Their decisions were heavily influenced by the softball they consumed on television. The coverage of particular softball teams was framing their view on college programs. The more games that were on tv, the more their decisions changed. Now, I will be the first to say this is a great problem because it means we have a lot of softball on TV. It means our young girls can watch role models who look like them. It means our athletes get an opportunity to showcase their talents to large audiences. And it means that hopefully our sport will continue to grow at all levels-youth, college, professional, and hopefully even Olympic.

But the interesting thing that is happening is how framing and the influx of college softball on television is shaping our early recruiting. [Side note—I also hate early recruiting and don’t have a problem sharing that!].

I’m not writing this article to tell college coaches to become better marketers or to tell ESPN and CBS to showcase more schools. Instead, I’m writing this article to bring light to framing and how it influences young girls decisions on the colleges they chose to attend.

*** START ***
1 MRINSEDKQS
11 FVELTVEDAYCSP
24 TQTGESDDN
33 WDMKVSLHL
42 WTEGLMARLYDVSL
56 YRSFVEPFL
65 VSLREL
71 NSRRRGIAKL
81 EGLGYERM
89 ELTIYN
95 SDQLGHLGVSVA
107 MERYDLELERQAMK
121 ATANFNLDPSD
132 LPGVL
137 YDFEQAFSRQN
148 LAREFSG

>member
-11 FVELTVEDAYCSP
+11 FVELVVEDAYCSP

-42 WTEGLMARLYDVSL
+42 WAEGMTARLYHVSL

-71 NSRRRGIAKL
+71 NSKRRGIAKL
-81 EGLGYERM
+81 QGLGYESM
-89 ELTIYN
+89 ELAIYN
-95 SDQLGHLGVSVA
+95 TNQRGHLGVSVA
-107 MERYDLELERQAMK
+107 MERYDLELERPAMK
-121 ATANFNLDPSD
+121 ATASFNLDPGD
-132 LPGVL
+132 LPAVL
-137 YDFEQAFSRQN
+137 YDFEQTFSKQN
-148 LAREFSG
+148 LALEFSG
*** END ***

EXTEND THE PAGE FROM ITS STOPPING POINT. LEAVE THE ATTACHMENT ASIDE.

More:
If you’re a travel ball coach or a parent, you might want to make sure you ask your daughter or player “why” they really want to go to that school. Yes, cool uniforms, bows, and school colors catch your eye and play a large role in the aesthetics of a softball player with big dreams, but does that softball program offer an academic degree you’re interested in? Does that coach fit your learning style? Does that college town or city fit your personality? Will you mesh with the kinds of players that coach brings in? Deeper questions that a 17, 16, and now 15 and 14 years old have to make.

I think it’s funny though that at the age of 14, us girls were WAYYY more interested in cool uniforms and pretty bows than we are in potential college majors and the academic rating of a university.

Something to think about.

In the meantime, I hope softball coverage at all ages continues to grow. I know I’m biased, but I believe our sport offers one of the best made-for-television sport viewing opportunities there are. But as I continue to my own continuous sport viewing on tv and realize how framing affects some of my own decisions, I wanted to bring light to how sport coverage can shape the decision process of our young athletes.

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Jami Lobpries Jami Lobpries Jami is a Sport Management Professor at the University of Tampa and a former professional and Division I softball player at Texas A&M University. Her research and passion is in the area of athlete branding and sport marketing, particularly in women’s sports. Jami is also a contributor to the NFCA Fastpitch Delivery and created a blog titled She uses her experiences as an athlete and coach in conjunction with her PhD in sport management to write and consult about topics such as building a personal brand.